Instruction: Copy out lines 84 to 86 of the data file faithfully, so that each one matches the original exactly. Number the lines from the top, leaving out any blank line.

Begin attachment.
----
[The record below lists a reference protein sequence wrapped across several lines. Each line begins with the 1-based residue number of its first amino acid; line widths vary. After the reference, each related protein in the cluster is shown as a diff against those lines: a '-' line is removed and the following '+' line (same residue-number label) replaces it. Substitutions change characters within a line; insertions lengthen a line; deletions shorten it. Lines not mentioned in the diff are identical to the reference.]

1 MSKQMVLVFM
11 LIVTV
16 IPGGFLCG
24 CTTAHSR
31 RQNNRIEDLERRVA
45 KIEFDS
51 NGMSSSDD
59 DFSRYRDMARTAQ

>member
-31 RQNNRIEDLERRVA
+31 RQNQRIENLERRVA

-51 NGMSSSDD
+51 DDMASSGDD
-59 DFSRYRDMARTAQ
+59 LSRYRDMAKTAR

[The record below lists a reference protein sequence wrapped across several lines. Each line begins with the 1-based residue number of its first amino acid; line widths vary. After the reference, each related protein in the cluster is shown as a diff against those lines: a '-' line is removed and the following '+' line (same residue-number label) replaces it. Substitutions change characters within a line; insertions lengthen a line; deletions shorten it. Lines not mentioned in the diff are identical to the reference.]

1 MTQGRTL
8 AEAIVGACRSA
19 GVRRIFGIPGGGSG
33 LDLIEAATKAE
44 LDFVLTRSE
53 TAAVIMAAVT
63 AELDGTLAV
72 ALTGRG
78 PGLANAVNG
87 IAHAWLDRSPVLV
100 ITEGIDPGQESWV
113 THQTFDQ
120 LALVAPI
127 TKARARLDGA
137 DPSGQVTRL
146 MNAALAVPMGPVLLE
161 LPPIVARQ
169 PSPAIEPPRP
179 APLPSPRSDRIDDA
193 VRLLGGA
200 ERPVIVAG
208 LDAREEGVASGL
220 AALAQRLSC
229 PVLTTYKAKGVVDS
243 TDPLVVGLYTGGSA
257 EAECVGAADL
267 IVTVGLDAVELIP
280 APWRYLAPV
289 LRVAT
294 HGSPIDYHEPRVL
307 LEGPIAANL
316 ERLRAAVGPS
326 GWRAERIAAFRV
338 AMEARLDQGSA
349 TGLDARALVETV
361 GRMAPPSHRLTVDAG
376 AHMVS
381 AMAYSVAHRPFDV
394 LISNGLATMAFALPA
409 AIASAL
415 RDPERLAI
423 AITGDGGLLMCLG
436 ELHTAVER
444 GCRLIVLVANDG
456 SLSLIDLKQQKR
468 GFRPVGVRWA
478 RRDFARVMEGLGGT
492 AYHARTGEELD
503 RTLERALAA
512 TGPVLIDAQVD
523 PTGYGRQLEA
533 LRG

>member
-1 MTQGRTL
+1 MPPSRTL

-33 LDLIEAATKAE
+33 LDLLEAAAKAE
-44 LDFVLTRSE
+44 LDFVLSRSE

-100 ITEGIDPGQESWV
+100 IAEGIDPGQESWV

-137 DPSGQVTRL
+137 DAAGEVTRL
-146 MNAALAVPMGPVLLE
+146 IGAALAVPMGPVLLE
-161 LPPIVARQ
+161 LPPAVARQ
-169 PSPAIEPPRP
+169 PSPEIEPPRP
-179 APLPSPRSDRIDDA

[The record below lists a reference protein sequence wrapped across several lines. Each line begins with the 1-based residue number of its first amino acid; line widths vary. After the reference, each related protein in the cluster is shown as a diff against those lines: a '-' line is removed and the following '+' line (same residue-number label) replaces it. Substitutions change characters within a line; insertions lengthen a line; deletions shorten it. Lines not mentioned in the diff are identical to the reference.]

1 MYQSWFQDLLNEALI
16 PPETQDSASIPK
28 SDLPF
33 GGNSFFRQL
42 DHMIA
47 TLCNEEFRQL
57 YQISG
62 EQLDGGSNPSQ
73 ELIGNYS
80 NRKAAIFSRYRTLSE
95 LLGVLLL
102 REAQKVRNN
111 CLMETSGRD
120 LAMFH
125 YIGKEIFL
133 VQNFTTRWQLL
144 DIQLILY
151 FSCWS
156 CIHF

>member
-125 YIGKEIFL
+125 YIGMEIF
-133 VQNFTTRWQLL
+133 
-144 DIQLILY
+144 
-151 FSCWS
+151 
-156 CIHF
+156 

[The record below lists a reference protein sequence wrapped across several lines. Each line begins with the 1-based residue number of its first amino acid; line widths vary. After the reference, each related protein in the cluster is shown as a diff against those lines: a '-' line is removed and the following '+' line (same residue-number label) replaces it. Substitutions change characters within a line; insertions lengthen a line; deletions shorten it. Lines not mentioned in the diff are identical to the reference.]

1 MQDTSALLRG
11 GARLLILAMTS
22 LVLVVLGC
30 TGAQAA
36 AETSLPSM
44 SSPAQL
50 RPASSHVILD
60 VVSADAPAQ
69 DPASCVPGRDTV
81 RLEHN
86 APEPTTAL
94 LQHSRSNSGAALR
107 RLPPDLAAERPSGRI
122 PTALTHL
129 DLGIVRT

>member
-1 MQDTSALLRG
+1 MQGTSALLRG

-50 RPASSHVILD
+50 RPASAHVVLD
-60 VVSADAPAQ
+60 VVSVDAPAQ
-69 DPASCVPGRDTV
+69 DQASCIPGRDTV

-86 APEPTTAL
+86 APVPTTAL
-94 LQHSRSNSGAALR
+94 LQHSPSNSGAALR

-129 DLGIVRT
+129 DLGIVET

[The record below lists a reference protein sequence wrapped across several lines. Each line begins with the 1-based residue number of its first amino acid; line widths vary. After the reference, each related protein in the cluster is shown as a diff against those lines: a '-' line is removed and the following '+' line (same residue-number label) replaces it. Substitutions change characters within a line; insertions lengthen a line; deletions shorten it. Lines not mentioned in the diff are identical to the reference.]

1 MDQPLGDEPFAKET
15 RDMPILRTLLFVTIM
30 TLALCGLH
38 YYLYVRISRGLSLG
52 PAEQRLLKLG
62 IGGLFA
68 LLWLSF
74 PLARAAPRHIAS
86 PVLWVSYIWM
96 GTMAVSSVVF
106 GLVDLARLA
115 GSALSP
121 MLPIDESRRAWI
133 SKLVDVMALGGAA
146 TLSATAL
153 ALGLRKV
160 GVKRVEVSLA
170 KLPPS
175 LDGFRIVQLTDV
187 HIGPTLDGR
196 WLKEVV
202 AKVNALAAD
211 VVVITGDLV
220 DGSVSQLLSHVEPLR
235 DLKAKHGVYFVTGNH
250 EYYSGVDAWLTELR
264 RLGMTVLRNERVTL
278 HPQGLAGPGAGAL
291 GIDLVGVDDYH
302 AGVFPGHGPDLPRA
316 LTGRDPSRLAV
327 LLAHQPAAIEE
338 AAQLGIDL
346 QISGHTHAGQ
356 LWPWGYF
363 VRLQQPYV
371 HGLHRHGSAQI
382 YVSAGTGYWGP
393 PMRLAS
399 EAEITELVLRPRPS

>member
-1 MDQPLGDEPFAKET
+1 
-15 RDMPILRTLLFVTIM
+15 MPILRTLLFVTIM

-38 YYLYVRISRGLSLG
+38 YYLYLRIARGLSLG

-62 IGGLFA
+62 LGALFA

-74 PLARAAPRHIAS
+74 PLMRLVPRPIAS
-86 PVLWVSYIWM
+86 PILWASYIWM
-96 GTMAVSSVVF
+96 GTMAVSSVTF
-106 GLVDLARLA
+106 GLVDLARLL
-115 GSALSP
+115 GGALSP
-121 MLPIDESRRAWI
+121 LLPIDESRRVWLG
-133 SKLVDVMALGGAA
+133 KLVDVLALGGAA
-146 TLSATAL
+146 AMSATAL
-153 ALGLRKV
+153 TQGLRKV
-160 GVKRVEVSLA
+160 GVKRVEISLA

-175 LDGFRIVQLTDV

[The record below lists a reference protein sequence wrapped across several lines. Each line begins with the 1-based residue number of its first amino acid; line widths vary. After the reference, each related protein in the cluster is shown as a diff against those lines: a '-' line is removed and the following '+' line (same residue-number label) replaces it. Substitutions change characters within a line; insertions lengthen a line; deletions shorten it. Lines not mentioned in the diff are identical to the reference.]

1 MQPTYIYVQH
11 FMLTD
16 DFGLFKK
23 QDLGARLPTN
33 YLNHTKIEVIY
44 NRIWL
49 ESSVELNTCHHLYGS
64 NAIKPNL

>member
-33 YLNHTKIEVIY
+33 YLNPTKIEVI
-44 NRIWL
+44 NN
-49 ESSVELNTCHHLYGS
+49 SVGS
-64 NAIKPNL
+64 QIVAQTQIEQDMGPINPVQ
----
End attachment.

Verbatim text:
+161 LPPAVARQ
-169 PSPAIEPPRP
+169 PSPEIEPPRP